business. It bears stressing, however, that such investigation and verification, to be
proper, must be conducted by petitioner before, not after, issuing the Cease and
Desist Order in question. This, petitioner utterly failed to do. The issuance of such
order even before it could finish its investigation and verification on
respondents business activity obviously contravenes Section 64 of R.A. No. 8799
earlier quoted.

Worse, when respondent filed a motion praying that the same order be lifted for
being premature, petitioner, in its Order dated February 9, 2001, even denied the
motion despite its admission therein that it cannot determine certain material
facts involving respondents transactions and, as such, the matter must be referred
to the BSP for determination, thus:

In the light of the above circumstances, and the fact that the
Commission cannot determine whether such transactions are
actually executed in Singapore or Hongkong as alleged, and whether
the foreign currency rates used in the transactions are verifiable, it is
our position that the same be endorsed to the BSP.

In view of the foregoing, the cease and desist order stays against
the corporation until the latter shall be able to submit the appropriate
endorsement from the Bangko Sentral ng Pilipinasthat it can engage in
financial derivative transactions.

SO ORDERED.[21] (Underscoring supplied)


And worst, without waiting for BSPs action, petitioner proceeded to issue its
Order dated April 23, 2001 making the Cease and Desist Order permanent. In the
same Order, petitioner further directed respondent to show cause x x x why its
certificate of registration should not be revoked for alleged violation of the
Securities Regulation Code and/or Presidential Decree No. 902-A, specifically on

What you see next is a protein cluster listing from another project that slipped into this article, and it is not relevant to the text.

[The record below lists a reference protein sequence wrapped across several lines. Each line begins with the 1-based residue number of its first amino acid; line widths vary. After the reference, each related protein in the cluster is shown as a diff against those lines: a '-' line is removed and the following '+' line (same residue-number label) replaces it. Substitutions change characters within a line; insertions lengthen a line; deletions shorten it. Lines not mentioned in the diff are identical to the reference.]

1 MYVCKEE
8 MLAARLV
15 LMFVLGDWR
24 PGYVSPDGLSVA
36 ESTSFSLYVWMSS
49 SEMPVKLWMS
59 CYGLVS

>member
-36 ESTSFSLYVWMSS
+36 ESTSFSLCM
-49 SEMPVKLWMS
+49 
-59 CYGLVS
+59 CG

the ground of serious misrepresentation as to what the corporation can do or is
doing to the great prejudice or damage to the general public. Obviously,
without BSPs determination of the nature of respondents business, there was no
factual and legal basis to justify the issuance of such order.

Which brings us to the second requirement. Before a cease and desist order
may be issued by the SEC, there must be a showing that the act or practice sought
to be restrained will operate as a fraud on investors or is likely to cause grave,
irreparable injury or prejudice to the investing public. Such requirement implies
that the act to be restrained has been determined after conducting the proper
investigation/verification. In this case, the nature of the act to be restrained can
only be determined after the BSP shall have submitted its findings to
petitioner. However, there is nothing in the questioned Orders that shows how the
public is greatly prejudiced or damaged by respondents business operation.

In sum, we find no reversible error committed by the Court of Appeals in


rendering its assailed Decision and Resolution.

WHEREFORE, we DENY the petition. The challenged Decision and


Resolution of the Court of Appeals in CA-G.R. SP No. 65217 are AFFIRMED.

SO ORDERED.
CEMCO HOLDINGS, INC., G.R. No. 171815

Petitioner,
Present:

YNARES-SANTIAGO, J.,

Chairperson,
AUSTRIA-MARTINEZ,
- versus -
CHICO-NAZARIO, and
NACHURA, JJ.

Promulgated:

NATIONAL LIFE August 7, 2007


INSURANCE COMPANY OF
THE PHILIPPINES, INC.,

Respondent.

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- - -x

DECISION

CHICO-NAZARIO, J.:

This Petition for Review under Rule 45 of the Rules of Court


seeks to reverse and set aside the 24 October 2005
Decision[1] and the 6 March 2006 Resolution [2] of the Court of
Appeals in CA-G.R. SP No. 88758 which affirmed the
judgment[3] dated 14 February 2005 of the Securities and
Exchange Commission (SEC) finding that the acquisition of
petitioner Cemco Holdings, Inc. (Cemco) of the shares of stock
of Bacnotan Consolidated Industries, Inc. (BCI) and Atlas Cement
Corporation (ACC) in Union Cement Holdings Corporation (UCHC)
was covered by the Mandatory Offer Rule under Section 19 of
Republic Act No. 8799, otherwise known as the Securities
Regulation Code.

The Facts

Union Cement Corporation (UCC), a publicly-listed company,


has two principal stockholders UCHC, a non-listed company, with
shares amounting to 60.51%, and petitioner Cemco with
17.03%. Majority of UCHCs stocks were owned by BCI with
21.31% and ACC with 29.69%. Cemco, on the other hand, owned
9% of UCHC stocks.

In a disclosure letter dated 5 July 2004, BCI informed the


Philippine Stock Exchange (PSE) that it and its subsidiary ACC had
passed resolutions to sell to Cemco BCIsstocks in UCHC
equivalent to 21.31% and ACCs stocks in UCHC equivalent to
29.69%.